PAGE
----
The Ballad of Black Bart
Charles Boles, aka Black Bart, is a genuine and fascinating historical character from America’s Western history in the late 1880s. And “character” is not an exaggeration in Black Bart’s case. As with most of the Californians of that time, he is born in the East and comes to seek his fortune during the great rush, leaving behind a small family in the Midwest. Again, as with most, Charles does not succeed in finding his fortune under the ground. He learns to disdain the mega-corporation of the day, Wells Fargo. He decides life will be easier by simply robbing that company’s stagecoaches, employing ingenuity, an unloaded shotgun, a bit of poetry and his own two feet instead of riding on a horse. His nemesis is Wells Fargo detective chief James B. Hume. Bart becomes Hume’s “Moby Dick,” and the legend lavishly unfolds.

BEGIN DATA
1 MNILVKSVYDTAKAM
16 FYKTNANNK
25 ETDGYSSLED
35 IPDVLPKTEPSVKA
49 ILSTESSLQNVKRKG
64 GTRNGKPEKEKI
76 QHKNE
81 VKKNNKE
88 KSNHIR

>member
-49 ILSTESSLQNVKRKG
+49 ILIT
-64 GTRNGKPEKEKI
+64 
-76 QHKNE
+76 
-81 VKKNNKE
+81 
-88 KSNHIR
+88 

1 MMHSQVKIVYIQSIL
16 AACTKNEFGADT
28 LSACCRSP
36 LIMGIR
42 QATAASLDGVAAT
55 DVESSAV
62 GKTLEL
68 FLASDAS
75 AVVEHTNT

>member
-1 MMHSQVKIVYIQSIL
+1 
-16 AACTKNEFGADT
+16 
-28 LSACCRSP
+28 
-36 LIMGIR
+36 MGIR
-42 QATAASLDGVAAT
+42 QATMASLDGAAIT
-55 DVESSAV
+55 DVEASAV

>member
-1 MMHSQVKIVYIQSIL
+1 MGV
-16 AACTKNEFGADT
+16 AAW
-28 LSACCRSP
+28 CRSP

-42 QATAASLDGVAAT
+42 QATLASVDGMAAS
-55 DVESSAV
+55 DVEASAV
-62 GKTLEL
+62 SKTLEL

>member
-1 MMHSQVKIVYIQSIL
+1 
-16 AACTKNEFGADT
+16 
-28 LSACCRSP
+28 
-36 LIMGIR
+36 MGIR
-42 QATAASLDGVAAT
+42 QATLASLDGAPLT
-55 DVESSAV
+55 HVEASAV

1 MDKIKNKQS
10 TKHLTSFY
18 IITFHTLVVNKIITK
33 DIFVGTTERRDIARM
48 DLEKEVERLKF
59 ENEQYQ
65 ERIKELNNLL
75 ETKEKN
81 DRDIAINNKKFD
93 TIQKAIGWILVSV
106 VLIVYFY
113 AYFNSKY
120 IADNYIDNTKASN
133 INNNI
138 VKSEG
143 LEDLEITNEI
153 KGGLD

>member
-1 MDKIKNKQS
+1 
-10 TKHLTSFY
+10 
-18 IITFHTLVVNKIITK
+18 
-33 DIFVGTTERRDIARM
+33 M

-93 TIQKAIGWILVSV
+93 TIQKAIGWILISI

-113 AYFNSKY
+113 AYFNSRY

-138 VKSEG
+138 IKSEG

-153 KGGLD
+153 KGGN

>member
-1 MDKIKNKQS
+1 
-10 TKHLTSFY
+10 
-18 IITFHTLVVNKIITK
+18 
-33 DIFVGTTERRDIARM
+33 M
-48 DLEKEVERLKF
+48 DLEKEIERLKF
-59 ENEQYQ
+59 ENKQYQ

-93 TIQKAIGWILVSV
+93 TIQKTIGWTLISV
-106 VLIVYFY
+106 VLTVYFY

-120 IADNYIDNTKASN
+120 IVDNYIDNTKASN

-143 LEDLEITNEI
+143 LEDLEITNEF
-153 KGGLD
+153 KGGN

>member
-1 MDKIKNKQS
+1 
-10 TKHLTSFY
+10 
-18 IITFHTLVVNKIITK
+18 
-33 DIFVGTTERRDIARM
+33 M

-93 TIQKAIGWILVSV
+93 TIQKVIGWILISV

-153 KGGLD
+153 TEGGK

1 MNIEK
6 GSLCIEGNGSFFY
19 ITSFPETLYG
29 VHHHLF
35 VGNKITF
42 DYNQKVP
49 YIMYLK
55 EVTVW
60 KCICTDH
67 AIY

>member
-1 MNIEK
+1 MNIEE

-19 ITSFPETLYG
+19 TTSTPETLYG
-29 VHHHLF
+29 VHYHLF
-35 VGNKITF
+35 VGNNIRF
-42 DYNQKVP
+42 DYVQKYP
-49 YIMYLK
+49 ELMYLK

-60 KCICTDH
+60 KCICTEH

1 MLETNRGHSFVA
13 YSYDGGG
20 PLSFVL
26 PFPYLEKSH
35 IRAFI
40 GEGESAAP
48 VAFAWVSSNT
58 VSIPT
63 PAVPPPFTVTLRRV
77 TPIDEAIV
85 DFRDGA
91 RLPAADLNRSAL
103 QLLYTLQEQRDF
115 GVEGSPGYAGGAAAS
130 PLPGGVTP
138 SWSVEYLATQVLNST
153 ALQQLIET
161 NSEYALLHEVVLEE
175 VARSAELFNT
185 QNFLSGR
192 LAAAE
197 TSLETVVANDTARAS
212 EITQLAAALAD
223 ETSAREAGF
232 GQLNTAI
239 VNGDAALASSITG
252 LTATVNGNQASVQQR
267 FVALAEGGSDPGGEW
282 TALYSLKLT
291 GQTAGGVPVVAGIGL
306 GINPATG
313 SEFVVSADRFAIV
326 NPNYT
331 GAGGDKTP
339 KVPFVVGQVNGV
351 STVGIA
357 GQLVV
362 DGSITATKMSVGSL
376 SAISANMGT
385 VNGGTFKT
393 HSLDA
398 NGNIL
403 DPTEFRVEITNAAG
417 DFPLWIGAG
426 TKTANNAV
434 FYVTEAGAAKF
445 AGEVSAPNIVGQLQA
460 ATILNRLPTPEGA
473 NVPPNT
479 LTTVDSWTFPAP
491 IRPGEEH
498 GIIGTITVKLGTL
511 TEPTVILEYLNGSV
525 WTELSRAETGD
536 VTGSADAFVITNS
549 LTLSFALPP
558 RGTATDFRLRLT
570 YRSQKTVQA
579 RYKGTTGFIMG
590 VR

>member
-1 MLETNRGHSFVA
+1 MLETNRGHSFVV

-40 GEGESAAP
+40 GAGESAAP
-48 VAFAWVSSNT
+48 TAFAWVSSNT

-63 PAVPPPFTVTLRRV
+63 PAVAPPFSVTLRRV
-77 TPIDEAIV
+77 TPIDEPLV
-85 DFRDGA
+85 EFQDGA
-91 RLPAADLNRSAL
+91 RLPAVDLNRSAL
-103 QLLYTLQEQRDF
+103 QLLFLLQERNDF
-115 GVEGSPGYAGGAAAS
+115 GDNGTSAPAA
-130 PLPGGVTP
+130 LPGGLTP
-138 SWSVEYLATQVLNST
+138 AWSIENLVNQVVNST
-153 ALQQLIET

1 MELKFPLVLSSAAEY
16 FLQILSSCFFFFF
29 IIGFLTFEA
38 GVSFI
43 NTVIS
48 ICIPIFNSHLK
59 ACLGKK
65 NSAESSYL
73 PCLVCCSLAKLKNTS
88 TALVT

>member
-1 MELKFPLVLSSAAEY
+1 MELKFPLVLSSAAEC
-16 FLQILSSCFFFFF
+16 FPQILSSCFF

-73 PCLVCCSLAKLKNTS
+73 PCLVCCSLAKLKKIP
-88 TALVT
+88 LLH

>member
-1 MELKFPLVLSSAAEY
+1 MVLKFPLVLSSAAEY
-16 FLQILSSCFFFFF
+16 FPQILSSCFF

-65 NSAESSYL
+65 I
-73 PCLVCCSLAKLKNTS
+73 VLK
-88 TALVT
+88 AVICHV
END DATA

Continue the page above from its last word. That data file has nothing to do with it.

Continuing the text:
Estleman, a well-established and award-winning author, is a master wordsmith who captures the feel, prose and ambience of the period flawlessly. He relates a particular danger associated with visiting local saloons as the possibility of acquiring “crabs as big as snails in a French restaurant” and an unfortunate young woman who has the “face of a sheep.” Along the way the author provides intricate, seemingly primitive but fascinating details of frontier detective craft. The upbringing and background of the two adversaries are well described, including Boles’ pain and regret at abandoning his family years earlier. Here, Estleman has raised Black Bart perhaps to even greater stature than classic American bad guys like Billy the Kid and Jesse James. In any age, this short but exceedingly well written novel is exactly what a realistic historical crime story should be. Strongly recommended.